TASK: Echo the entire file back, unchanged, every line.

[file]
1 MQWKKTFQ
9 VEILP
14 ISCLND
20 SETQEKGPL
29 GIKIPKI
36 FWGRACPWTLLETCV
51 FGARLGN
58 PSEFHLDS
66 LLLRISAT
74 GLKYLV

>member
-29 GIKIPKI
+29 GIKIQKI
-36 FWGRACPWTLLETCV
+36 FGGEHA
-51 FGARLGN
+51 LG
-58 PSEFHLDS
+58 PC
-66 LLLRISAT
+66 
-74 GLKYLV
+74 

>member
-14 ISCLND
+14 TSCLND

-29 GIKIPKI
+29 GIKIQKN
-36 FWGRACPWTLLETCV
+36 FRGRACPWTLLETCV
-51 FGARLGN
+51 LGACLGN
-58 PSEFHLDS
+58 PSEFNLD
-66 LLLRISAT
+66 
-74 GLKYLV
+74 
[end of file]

1 MQWKKTFQ
9 VEILP
14 ISCLND
20 SETQEKGPL
29 GIKIPKI
36 FWGRACPWTLLETCV
51 FGARLGN
58 PSEFHLDS
66 LLLRISAT
74 GLKYLV

>member
-29 GIKIPKI
+29 GIKIQKI
-36 FWGRACPWTLLETCV
+36 FGGEHA
-51 FGARLGN
+51 LG
-58 PSEFHLDS
+58 PC
-66 LLLRISAT
+66 
-74 GLKYLV
+74 

>member
-14 ISCLND
+14 TSCLND

-29 GIKIPKI
+29 GIKIQKN
-36 FWGRACPWTLLETCV
+36 FRGRACPWTLLETCV
-51 FGARLGN
+51 LGACLGN
-58 PSEFHLDS
+58 PSEFNLD
-66 LLLRISAT
+66 
-74 GLKYLV
+74 